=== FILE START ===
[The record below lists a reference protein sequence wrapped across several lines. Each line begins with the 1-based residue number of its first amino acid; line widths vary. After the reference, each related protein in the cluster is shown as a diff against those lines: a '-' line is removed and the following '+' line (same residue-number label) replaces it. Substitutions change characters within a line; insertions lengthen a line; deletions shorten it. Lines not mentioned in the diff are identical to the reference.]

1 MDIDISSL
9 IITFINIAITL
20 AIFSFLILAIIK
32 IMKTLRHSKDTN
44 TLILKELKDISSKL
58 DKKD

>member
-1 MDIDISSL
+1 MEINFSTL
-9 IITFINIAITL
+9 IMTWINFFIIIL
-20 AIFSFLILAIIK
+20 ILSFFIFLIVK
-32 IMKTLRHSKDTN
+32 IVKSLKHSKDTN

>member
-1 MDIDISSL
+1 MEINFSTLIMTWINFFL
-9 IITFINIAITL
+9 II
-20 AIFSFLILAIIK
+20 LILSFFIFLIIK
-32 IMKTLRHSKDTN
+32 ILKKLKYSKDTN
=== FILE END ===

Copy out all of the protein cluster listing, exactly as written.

[The record below lists a reference protein sequence wrapped across several lines. Each line begins with the 1-based residue number of its first amino acid; line widths vary. After the reference, each related protein in the cluster is shown as a diff against those lines: a '-' line is removed and the following '+' line (same residue-number label) replaces it. Substitutions change characters within a line; insertions lengthen a line; deletions shorten it. Lines not mentioned in the diff are identical to the reference.]

1 MDIDISSL
9 IITFINIAITL
20 AIFSFLILAIIK
32 IMKTLRHSKDTN
44 TLILKELKDISSKL
58 DKKD

>member
-1 MDIDISSL
+1 MEINFSTL
-9 IITFINIAITL
+9 IMTWINFFIIIL
-20 AIFSFLILAIIK
+20 ILSFFIFLIVK
-32 IMKTLRHSKDTN
+32 IVKSLKHSKDTN

>member
-1 MDIDISSL
+1 MEINFSTLIMTWINFFL
-9 IITFINIAITL
+9 II
-20 AIFSFLILAIIK
+20 LILSFFIFLIIK
-32 IMKTLRHSKDTN
+32 ILKKLKYSKDTN